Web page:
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Getting the PUWER factor right

13 June 2024

When is comes to machine safety it is imperative that you understand your legal responsibilities. Darren Hugheston-Roberts looks at the legislation

MACHINERY SAFETY is one of the most significant issues facing organisations today. It is equally as important as productivity and is essential for the wellbeing of everyone involved.

According to the Machinery Directive (EU) or the Supply of Machinery (Safety) Regulations 2008 (UK), machinery is defined as:

1. An assembly, fitted with or intended to be fitted with a drive system other than directly applied human or animal effort, consisting of linked parts or components, at least one of which moves, and which are joined together for a specific application.

2. An assembly referred to in the first indent, missing only the components to connect it on site or to sources of energy and motion.

3. Assemblies of machinery or partly completed machinery which, in order to achieve the same end, are arranged and controlled so that they function as an integral whole.

The Directive also states that a manufacturer is: Any natural or legal person who designs and/or manufactures machinery covered by this Directive and is responsible for the conformity of the machinery with this Directive with a view to its being placed on the market, under his own name or trademark or for his own use.

So, whether you are designing, manufacturing or importing machinery to place onto the market or for your own use, you must understand what your legal duties and responsibilities are. And for end-users of machinery, it is imperative that you understand what is expected from the machinery supplier.

Beyond compliance

Machinery safety is much broader than compliance with the EU Machinery Directive or the UK regulation. The Work Equipment Directive, implemented in the UK by The Provision and Use of Work Equipment Regulations 1998 (PUWER) and The Lifting Operations and Lifting Equipment Regulations 1998 (LOLER) must also be considered.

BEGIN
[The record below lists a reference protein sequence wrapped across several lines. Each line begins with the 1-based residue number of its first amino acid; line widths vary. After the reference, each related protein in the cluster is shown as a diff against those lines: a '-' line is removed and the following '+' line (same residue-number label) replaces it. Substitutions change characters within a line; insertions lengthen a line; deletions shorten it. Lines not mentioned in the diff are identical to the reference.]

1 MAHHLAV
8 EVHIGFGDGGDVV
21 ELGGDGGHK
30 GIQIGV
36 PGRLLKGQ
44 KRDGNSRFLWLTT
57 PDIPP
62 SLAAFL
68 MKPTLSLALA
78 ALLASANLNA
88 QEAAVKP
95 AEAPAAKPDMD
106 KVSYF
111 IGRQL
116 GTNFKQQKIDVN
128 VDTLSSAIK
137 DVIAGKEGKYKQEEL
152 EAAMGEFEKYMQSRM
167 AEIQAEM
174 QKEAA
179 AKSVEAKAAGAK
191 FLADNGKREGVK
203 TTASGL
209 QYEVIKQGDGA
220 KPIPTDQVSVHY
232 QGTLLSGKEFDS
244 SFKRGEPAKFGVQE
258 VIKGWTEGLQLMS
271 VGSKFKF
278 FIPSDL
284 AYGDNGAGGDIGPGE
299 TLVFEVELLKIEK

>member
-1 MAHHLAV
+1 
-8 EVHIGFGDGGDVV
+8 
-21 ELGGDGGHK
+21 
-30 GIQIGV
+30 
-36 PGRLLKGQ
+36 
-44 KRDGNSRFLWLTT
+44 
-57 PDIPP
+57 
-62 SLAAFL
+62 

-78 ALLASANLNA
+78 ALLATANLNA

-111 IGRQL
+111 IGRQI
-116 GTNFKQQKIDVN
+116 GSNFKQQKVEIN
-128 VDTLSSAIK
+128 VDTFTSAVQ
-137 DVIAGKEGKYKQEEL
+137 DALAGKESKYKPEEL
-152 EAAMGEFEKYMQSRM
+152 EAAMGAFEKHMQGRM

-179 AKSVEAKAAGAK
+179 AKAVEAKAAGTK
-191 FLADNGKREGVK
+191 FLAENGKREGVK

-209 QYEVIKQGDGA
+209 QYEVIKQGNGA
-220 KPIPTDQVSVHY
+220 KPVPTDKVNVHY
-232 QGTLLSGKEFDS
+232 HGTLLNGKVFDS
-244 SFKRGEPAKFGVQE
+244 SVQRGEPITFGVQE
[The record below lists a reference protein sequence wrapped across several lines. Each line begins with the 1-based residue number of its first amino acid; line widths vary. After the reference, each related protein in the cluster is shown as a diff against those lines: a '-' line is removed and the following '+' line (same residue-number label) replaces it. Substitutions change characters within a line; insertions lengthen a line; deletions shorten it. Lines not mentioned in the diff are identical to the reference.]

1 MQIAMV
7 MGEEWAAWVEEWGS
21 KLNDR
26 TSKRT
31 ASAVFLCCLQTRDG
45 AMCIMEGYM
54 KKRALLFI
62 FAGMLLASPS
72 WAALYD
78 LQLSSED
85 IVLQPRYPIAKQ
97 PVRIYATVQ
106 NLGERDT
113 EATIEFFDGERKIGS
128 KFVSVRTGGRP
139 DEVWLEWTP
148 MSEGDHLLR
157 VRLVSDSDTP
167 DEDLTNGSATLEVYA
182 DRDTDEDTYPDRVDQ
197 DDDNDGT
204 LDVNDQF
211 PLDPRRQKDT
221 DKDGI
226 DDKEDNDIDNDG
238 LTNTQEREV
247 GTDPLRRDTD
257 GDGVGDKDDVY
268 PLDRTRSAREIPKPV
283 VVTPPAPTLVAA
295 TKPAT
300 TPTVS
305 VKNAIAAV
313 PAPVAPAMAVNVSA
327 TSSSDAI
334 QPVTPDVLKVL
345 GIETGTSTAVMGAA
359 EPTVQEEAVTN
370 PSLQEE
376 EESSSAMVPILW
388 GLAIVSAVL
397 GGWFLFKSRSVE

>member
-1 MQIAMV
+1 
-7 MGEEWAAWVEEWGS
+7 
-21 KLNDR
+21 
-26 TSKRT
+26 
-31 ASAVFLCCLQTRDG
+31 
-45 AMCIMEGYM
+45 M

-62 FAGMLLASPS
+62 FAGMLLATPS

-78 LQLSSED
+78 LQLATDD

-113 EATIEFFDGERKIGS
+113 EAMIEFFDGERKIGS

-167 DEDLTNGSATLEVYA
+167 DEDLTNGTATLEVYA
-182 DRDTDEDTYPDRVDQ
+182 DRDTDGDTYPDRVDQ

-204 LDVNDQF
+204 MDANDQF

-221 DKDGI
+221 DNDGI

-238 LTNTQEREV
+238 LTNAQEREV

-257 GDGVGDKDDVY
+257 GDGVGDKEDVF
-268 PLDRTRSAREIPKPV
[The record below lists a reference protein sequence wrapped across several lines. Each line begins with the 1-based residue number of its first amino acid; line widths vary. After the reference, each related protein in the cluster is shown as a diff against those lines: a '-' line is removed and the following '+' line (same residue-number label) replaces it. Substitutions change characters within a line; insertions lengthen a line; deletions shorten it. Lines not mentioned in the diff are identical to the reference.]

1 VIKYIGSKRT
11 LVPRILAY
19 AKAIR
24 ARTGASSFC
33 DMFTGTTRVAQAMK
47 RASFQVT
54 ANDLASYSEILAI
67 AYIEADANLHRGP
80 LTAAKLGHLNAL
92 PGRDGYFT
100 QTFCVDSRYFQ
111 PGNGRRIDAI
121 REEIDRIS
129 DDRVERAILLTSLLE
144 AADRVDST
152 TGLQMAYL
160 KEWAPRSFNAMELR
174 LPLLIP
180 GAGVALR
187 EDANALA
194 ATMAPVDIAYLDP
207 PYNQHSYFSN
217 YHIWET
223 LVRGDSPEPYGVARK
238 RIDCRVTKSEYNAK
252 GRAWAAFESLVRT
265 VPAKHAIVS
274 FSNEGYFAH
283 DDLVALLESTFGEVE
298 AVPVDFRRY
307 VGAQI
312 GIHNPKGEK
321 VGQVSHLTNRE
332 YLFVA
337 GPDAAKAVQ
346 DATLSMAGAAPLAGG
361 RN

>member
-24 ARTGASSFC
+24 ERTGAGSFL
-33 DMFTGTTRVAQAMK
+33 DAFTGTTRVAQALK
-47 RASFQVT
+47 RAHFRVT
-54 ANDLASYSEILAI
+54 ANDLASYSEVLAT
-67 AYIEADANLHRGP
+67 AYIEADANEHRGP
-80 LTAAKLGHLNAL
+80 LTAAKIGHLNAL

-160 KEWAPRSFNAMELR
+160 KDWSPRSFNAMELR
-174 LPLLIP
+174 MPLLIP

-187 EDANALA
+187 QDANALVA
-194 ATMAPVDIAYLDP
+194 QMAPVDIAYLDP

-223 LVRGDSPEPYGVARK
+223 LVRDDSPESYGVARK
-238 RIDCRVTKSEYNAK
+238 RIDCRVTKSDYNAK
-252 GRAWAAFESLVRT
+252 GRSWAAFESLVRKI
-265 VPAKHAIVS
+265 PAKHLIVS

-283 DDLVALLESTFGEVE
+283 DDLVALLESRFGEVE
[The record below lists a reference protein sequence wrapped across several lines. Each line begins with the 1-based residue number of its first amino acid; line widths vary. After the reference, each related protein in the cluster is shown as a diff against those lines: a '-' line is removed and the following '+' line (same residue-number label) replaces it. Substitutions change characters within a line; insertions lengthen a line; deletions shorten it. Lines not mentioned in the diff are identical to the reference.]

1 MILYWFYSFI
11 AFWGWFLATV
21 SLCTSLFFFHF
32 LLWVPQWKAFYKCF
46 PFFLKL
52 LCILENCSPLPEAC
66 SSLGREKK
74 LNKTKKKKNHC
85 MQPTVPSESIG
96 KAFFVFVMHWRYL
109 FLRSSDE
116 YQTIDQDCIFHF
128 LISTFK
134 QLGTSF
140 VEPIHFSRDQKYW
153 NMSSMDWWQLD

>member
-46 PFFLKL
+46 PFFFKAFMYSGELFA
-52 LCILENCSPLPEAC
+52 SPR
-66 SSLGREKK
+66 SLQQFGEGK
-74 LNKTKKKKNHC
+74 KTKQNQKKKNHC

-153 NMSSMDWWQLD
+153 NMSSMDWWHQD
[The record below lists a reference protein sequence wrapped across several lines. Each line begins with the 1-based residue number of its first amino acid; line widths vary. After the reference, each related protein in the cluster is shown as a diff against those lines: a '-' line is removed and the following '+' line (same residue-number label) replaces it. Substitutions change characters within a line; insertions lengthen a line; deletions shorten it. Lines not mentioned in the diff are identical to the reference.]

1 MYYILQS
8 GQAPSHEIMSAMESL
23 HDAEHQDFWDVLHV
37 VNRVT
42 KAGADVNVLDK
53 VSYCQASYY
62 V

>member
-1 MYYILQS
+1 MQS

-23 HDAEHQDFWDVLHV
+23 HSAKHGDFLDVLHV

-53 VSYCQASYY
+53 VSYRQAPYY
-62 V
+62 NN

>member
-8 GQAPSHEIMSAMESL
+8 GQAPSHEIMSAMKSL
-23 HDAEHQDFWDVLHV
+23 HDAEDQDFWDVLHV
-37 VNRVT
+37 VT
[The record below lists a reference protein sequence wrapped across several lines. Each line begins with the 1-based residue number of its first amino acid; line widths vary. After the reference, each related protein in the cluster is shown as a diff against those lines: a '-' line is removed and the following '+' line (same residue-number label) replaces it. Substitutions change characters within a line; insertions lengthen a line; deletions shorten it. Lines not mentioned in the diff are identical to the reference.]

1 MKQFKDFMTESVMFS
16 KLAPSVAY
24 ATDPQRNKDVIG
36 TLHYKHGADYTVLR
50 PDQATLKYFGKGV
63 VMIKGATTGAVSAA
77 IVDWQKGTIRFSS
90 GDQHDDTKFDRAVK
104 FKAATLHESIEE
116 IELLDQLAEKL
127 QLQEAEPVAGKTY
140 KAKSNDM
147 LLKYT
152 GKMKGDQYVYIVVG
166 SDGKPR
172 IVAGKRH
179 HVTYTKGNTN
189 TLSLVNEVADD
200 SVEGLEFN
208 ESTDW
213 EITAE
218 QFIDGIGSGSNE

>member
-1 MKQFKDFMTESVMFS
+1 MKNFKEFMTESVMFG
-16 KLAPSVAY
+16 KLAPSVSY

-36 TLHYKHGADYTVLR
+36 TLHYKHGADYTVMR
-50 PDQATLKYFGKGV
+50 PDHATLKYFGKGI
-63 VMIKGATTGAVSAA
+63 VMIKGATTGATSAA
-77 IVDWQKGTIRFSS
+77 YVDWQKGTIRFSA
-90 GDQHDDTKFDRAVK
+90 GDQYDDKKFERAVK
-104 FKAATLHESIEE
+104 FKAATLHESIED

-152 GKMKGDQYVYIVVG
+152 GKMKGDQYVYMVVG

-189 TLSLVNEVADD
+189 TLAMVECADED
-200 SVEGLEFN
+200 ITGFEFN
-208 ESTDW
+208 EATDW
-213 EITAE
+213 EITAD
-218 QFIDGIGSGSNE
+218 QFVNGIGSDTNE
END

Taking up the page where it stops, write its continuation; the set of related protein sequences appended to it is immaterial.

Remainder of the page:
For machinery owners and those providing machinery for work, PUWER applies to all work equipment regardless of its age or if the equipment carries a CE or UKCA mark. PUWER describes what an employer needs to do to protect and inform employees in the workplace. It is therefore the employer’s responsibility to ensure that the provision, use and management of all machinery complies with PUWER. While many machinery end-users may think that they have PUWER compliance covered, we continue to see common hazards and issues where the regulatory requirements within PUWER and for lifting equipment, the additional regulatory requirements of LOLER have not been met. While meeting the requirements of these regulations can be complex, if a logical and reasonable approach is adopted it doesn’t have to be unworkable.

The primary objective of PUWER is to ensure the provision of safe work equipment and its safe use. This has several components which are interlinked:

- The Regulations are made under the Health and Safety at Work, etc Act 1974 (HSW Act), and apply to all users and the self-employed covered by that Act in Great Britain except the crews of sea-going ships.

- The Regulations implement European Community (EC) Directive 89/655/EEC, amended by the non-lifting aspects of the Work Equipment Directive (AUWED).

- These regulations place a requirement to carry out a Risk Assessment on all existing equipment.

- Work equipment should not give rise to risks to health and safety, irrespective of its age or place of origin.

- The regulations ask that the electrical system, the control system, guarding and other possible hazards be assessed and corrected if required.